B.C. Housing review of supportive housing in Penticton won't stop city legal action | iNFOnews | Thompson-Okanagan's News Source

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B.C. Housing review of supportive housing in Penticton won't stop city legal action

June 22, 2021 - 11:13 AM

B.C. Housing is finally going ahead with a review of the impact three supportive housing projects are having in Penticton but the city is still going ahead with legal action against the provincial ministry.

The city got a commitment four months ago from B.C. Housing that it would review the impact of the three facilities (Burdock, Compass Court and Fairhaven) but it didn’t hear until last week that a consultant, Harry Cummings and Associates, has finally been hired and the review will take six months to complete, states a City of Penticton new release issued today, June 22.

“In terms of what council is looking for, we’ve been clear from the beginning,” Mayor John Vassilaki said in the release. “B.C. Housing’s letter neither met our expectation for timely and aligned information, nor did it facilitate a notable stride forward on this issue.”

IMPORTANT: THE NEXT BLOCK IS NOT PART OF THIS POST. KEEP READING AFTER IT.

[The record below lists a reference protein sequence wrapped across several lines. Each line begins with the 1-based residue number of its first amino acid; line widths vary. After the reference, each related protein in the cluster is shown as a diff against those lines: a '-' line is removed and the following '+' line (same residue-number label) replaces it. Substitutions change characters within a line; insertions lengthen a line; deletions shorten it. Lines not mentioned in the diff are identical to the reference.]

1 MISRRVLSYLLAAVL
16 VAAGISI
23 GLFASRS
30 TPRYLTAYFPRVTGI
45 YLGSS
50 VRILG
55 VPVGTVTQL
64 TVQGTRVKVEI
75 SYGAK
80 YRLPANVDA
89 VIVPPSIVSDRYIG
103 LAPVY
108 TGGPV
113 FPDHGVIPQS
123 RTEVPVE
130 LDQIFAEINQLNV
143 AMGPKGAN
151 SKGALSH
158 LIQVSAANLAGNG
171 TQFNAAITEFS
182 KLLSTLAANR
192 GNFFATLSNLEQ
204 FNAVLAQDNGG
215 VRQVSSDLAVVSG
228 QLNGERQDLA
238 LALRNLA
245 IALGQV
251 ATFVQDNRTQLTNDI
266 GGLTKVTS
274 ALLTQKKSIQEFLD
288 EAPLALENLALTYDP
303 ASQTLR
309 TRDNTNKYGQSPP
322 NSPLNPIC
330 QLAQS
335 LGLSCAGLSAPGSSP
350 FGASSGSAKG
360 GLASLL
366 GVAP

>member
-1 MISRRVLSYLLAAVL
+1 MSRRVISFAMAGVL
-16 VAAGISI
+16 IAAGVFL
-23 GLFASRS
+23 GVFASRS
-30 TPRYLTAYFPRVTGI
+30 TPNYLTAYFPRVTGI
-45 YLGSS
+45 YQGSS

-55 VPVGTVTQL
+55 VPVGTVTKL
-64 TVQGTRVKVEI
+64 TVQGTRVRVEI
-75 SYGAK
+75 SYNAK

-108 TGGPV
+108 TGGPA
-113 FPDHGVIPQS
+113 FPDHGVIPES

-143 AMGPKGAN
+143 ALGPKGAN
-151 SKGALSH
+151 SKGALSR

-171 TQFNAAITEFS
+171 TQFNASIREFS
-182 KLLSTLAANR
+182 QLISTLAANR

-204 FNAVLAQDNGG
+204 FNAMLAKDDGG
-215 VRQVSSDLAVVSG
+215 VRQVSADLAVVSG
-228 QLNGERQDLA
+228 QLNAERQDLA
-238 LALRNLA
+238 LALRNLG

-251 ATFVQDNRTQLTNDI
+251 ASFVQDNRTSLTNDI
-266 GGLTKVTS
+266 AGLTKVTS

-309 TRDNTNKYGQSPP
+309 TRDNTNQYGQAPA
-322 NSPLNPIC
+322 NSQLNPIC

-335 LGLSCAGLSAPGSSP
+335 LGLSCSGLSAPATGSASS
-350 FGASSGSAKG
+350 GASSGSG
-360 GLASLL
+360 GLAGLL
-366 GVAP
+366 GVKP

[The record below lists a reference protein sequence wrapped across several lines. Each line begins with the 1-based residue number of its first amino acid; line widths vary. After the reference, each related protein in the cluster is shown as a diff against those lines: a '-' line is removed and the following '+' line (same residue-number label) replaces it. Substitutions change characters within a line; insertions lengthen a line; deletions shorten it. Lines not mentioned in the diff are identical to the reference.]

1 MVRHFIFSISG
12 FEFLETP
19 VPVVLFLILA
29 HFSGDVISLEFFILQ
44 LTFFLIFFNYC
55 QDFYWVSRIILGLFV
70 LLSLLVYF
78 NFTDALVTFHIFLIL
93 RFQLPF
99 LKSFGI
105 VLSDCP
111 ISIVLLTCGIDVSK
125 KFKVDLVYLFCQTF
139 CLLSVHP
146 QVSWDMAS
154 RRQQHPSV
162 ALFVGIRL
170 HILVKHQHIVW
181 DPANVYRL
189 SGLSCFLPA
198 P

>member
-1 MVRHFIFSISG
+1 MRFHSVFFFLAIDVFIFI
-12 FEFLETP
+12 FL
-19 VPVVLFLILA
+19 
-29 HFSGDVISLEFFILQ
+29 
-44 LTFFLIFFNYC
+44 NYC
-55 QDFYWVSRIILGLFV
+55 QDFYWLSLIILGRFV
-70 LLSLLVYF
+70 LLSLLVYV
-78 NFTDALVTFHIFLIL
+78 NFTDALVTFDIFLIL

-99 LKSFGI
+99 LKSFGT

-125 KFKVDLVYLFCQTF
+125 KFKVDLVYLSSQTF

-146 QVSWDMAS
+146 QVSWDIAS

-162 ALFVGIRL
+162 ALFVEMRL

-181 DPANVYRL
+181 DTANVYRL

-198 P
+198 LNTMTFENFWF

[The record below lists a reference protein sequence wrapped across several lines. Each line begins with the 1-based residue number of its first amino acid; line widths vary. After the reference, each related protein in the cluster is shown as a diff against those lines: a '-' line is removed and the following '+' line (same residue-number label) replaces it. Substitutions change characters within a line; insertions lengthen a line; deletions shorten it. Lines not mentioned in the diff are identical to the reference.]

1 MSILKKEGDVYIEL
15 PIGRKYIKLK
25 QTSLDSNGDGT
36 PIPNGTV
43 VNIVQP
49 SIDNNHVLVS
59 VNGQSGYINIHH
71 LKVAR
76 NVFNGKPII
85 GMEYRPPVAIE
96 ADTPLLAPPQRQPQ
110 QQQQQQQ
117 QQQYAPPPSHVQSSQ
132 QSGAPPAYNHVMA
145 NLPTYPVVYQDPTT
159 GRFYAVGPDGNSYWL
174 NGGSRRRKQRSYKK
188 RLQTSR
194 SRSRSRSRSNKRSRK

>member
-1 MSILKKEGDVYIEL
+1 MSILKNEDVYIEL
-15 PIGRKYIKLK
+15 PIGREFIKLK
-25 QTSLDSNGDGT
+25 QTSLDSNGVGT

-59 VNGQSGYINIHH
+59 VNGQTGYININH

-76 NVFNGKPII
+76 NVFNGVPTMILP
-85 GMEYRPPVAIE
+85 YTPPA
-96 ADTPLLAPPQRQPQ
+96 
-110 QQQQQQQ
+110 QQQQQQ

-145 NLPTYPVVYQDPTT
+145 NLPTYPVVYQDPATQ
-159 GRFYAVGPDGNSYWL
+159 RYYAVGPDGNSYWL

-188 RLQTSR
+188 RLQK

For one thing, he said, the letter from B.C. Housing is “vague on the level of public engagement that will occur.”

Council had specifically requested that the public, especially neighbouring residents and businesses, be consulted.

Council also wanted the review to be finished before any further housing projects went ahead. But an application has already been made for a project at 3240 Skaha Lake Rd., although it is more of a recovery housing model than supportive housing, the release states.

Vassilaki also asked Attorney General and Minister responsible for Housing, David Eby, to ask Premier John Horgan to intervene over the controversy surrounding the Victory Church emergency housing project.

That was a shelter that was scheduled to close March 31. B.C. Housing asked for an extension of its permit. City council refused. The province overruled the city and has kept the shelter open.

READ MORE: Majority of those surveyed back Penticton council's controversial decision on homeless shelter

Since it doesn’t look like Horgan is going to get involved in that dispute, the city says it will now proceed with legal action against the province after B.C. Housing provided information the city requested in order to file that suit.


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